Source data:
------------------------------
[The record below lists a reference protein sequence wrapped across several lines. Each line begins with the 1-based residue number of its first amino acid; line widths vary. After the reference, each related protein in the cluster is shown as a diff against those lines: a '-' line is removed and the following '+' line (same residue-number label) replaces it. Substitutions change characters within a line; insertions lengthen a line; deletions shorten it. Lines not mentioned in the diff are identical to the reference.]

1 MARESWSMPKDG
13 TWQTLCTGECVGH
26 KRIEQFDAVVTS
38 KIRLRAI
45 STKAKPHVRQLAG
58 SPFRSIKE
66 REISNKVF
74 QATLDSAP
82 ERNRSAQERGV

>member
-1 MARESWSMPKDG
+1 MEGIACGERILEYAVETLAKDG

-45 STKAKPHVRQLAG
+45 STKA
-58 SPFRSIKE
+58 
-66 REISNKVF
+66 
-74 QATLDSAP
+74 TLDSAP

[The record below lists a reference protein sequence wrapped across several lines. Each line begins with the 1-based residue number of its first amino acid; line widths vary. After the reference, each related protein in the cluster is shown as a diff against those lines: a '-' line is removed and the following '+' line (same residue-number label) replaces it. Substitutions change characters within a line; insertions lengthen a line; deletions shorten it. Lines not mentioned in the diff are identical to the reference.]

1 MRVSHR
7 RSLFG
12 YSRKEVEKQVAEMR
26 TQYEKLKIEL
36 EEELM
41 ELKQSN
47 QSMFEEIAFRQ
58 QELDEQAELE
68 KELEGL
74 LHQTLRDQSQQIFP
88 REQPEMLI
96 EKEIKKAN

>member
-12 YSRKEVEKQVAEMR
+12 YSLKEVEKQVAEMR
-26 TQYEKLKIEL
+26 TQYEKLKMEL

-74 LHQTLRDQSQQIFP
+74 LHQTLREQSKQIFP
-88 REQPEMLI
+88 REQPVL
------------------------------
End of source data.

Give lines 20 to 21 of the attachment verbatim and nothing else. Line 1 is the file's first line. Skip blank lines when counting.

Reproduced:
-74 QATLDSAP
+74 TLDSAP